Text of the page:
A Ball in the Rough. Revealing the Hidden Beauty of Natural Baoding Balls

The way the earth has created the variety of natural gemstones in the world is a remarkable part of nature. Holding such stones like quartz, hematite, tigers eye, and amethyst, you’ll often wonder how can nature create such things so beautiful. The old saying “A diamond in the rough” rings true as the beauty is hidden until it can be revealed through a labor and time intensive process.

Baoding Balls in the Rough

In the geology world, plain stones cut from the mines start out as roughs. They might appear as normal looking rocks that you see on the ground. Our solid semi-precious gemstones balls are always made of natural stones that start out as roughs.

Rough gemstones before being carved to baoding balls

Beware of fake stone materials. Many gemstone objects today are made by imitation or synthetic materials. Creative techniques have allowed some materials to mimic the look of natural stones very closely. Many imitation stones are even labeled and called natural by dishonest sellers so you have to be careful.

Some stones may look nice, but are not natural

From the rough gemstones, a saw is used cut the stone into pieces resembling a ball. They start by cutting squares pieces and then cutting off the corners and edges until a round object resembling a dodecahedron is formed. Then the edges are grounded until a ball is formed. It takes a skilled craftsman to make nice round balls.

Outer Beauty is Inner Beauty Made Visible

The next critical step is the polishing phase where the gemstone spheres are put through a multi-step polishing procedure. First, the balls are polished with a coarse polishing material to even out the surface.

rough stone ball
Rough baoding ball gemstone

Then they are polished repeatedly gradually using finer polishing compounds and materials. This step is most important to reveal the glossy shine in the gemstones.

stone sphere before polishing
Gemstone baoding ball before fine polishing
stone sphere after polishing
Gemstone baoding ball after polishing

Every Gemstone Ball is Unique

One characteristic of natural gemstone baoding balls is that no two balls are alike. We often don’t realize when holding a pair of gemstone baoding balls is that you are holding something that took thousands of years to create. Each ball will have its own unique colors, patterns, and appearance. The rocks in the ground are constantly changing from the earth’s movement. Rocks crack under pressure and the cracks are fused with other stones of the same type or another. Molten magma crystallizes into quartz. Minerals and sediment settle and diffuse into the stones. There is a lot going on in the earth’s crust creating the gemstone’s unique appearance of veins, fractures, pits, and banded layers. While writing this, I am reminded of a saying that you are made of flaws and that is what makes you beautiful. That’s very true of things created in nature.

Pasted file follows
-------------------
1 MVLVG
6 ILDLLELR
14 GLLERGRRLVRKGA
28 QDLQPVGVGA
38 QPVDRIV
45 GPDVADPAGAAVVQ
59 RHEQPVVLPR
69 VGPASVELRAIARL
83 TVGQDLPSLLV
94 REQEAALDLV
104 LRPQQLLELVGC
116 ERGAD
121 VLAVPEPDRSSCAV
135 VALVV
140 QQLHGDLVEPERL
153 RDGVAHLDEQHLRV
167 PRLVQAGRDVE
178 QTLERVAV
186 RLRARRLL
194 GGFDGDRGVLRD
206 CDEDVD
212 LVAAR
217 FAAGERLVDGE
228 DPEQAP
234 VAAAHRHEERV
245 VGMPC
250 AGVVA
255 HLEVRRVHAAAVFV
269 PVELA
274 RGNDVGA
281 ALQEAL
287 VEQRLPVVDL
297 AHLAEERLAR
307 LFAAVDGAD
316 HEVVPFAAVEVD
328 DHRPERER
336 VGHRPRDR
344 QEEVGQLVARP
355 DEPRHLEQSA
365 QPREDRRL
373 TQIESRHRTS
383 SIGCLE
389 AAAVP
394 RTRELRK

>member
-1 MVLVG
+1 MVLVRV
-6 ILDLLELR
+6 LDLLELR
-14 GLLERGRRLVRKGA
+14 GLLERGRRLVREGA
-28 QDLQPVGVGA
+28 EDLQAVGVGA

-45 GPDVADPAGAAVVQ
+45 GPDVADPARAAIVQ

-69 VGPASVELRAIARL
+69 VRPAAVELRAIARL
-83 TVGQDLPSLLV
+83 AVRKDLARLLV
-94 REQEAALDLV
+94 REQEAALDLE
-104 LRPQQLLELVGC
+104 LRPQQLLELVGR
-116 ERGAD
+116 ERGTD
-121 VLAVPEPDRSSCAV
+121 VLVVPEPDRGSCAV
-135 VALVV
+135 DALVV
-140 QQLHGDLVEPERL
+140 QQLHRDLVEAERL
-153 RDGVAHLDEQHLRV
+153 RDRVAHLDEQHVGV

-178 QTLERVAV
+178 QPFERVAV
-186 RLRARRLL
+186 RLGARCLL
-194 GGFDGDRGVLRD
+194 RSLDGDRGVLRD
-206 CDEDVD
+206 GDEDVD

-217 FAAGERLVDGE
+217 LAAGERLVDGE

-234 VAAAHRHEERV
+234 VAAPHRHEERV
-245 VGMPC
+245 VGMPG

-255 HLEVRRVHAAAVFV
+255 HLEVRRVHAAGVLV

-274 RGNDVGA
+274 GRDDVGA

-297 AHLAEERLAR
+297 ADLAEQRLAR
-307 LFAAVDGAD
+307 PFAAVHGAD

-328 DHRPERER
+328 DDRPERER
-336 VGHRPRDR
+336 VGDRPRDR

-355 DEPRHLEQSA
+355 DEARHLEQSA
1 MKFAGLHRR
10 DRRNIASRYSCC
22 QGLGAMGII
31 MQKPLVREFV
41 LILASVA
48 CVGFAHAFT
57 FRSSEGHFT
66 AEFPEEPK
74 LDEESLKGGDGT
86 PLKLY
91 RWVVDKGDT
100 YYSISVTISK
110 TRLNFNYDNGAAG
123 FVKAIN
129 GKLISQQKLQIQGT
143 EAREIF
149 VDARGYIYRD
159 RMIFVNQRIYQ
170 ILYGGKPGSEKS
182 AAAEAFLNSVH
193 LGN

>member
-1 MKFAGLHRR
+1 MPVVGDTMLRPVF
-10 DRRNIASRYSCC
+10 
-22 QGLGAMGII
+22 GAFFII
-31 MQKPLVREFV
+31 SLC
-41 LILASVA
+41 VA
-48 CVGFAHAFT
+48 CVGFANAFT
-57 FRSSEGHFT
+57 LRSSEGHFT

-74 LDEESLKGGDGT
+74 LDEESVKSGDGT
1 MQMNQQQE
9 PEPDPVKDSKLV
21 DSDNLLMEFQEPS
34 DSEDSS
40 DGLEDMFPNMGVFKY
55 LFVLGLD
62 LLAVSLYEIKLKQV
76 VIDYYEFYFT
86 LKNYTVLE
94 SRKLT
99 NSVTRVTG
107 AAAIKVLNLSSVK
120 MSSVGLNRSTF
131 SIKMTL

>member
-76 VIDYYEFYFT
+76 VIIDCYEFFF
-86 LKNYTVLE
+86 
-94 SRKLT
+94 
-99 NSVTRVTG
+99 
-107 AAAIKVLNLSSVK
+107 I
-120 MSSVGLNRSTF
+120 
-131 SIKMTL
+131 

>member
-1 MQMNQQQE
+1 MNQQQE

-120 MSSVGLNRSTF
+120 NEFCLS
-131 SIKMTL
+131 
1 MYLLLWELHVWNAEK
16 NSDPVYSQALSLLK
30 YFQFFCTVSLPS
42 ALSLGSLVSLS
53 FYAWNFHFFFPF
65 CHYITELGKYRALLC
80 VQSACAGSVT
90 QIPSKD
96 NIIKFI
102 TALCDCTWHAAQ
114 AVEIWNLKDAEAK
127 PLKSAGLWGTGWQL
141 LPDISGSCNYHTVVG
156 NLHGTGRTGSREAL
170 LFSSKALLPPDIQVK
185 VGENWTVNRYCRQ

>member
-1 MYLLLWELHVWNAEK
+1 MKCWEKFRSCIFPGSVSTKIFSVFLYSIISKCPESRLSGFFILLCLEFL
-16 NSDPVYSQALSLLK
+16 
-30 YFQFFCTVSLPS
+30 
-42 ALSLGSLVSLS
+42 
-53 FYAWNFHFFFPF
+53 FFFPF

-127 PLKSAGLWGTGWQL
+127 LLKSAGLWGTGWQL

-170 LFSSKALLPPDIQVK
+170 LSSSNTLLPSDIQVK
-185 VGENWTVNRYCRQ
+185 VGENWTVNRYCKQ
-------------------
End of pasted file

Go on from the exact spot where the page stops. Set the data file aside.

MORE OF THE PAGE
Chinese Phoenix, Dragon, and Happiness Character on a Wall

Meaning of the Chinese Dragon and Phoenix

The dragon and phoenix have been symbols used throughout Chinese culture for centuries. They are seen in most events, celebrations, and in surroundings. Dragon and phoenix baoding balls are particularly popular as you’ll see why.

The Chinese Dragon

In Chinese culture, the dragon is a kind mythological animal representing auspiciousness. It symbolizes power, strength, and good luck. Chinese emperors had dragons throughout their kingdom from their robes and beds to their throne. Being associated with the dragon means a person is excellent and outstanding. Therefore, having a child in the year of the dragon was very much desired.

The Chinese dragon is different than other mythological dragons as its body is formed by a combination of other animals. It has the head of a camel, demon eyes, horns of a stag, claws of the eagle, tiger paws, cow ears, beard from a goat, neck from a snake, belly of a clam, scales of a carp, and a tail of a fish.

The Chinese Phoenix

The Chinese phoenix once had a male phoenix (feng) and female phoenix (huang). Overtime, the words were merged (fenghuang) and represented only the female as dragons were predominantly used to represent males. This also symolized the union of yin and yang.

The phoenix represents high virtue and grace. As emperors were adorned with dragons, their empresses and surroundings were decorated with phoenixes. The symbolism of a dragon and phoenix together also represented a blissful marriage. It is common today to see the dragon and phoenix pair together at weddings.

The Chinese Dragon and Phoenix Pearl Folktale

Often you see the dragon depicted with a ball. It is actually a large pearl and there are different interpretations of what the pearl signifies. However, there is a popular folktale which is told as follows:

Long, long ago there was a snow-white Jade Dragon, living in a rock cave on the east bank of the Celestial River. In the great forest across the river lived a beautiful Golden Phoenix.